The vulnerability is present in the Java Runtime Environment (JRE) version 1.7 or later, Atif Mushtaq of security firm FireEye reported on Sunday, while PCs with Java versions 1.6 or earlier installed are not at risk.

    The vulnerability allows attackers to use a custom web page to force systems to download and run an arbitrary payload – for example, a keylogger or some other type of malware. The payload does not need to be a Java app itself.

    In the form in which it was discovered, the exploit only works on Windows machines, because the payload that it downloads is a Windows executable. But the hackers behind the Metasploit penetration testing software say they have studied the exploit and found that it could just as easily be used to attack machines running Linux or Mac OS X, given the appropriate payload.

    All browsers running on these systems were found to be vulnerable if they had the Java plugin installed, including Chrome, Firefox, Internet Explorer, Opera, and Safari.

    Although the actual source of the exploit is not known, it was originally discovered on a server with a domain name that resolved to an IP address located in China. The malware it installed on compromised systems attempted to connect to a command-and-control server believed to be located in Singapore.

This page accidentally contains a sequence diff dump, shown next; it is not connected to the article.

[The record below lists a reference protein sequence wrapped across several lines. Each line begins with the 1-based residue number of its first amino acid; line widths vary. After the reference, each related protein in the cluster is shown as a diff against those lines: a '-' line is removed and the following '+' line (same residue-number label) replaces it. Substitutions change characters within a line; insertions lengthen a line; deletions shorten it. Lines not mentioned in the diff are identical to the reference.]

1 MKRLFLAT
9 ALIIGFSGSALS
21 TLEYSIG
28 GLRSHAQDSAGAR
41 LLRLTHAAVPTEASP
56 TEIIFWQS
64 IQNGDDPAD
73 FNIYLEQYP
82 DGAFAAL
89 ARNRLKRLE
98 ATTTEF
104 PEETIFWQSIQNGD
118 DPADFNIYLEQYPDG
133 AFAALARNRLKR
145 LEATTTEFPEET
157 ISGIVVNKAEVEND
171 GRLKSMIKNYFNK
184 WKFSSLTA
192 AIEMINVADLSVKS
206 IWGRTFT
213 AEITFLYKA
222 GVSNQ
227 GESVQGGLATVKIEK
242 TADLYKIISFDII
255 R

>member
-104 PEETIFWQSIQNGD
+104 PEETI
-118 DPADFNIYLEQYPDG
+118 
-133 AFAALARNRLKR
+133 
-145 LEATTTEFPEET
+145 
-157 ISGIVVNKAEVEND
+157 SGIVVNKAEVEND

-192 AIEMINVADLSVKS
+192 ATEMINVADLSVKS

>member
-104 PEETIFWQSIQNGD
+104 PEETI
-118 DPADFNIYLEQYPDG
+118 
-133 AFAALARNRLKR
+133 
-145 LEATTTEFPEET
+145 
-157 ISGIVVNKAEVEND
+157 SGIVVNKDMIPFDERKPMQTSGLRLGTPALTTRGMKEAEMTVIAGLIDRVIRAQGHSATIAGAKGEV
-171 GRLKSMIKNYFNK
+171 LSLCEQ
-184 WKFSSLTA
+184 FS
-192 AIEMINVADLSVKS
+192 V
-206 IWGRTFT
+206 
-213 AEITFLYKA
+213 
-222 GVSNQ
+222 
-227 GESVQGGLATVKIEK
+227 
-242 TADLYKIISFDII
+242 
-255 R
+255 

Oracle has yet to comment on the vulnerability or when users should expect a fix, but it might be a while. The database giant ordinarily observes a strict thrice-annual patch schedule for Java, and the next batch of fixes isn't due until October 16.

    Downgrading to an earlier version of Java is not advised, because even though earlier versions aren't vulnerable to this particular exploit, they may contain other bugs that expose still other vulnerabilities.

    In advance of any official patch, and because of the seriousness of the vulnerability, malware researchers at DeepEnd Research have developed an interim fix that they say seems to prevent the rogue Java code from executing its payload, although it has received little testing.

    Because the patch could be used to develop new exploits if it fell into the wrong hands, however, DeepEnd Research is only making it available by individual request to systems administrators who manage large numbers of clients for companies that rely on Java.

    For individual users, the researchers say, the best solution for now is to disable the Java browser plugin until Oracle issues an official patch.'
  • Hackers backdoor the human brain, successfully extract sensitive data

    posted by Keito
    2012-08-18 11:29:20
    And this, my friends, is why we need trust-worthy governments more than ever. The future is now, and politics has yet to catch up with technological advancements. We need open, honest and transparent governments if we are to embrace the next century peacefully; not the corrupt, secretive governments which we've put up with for far too long.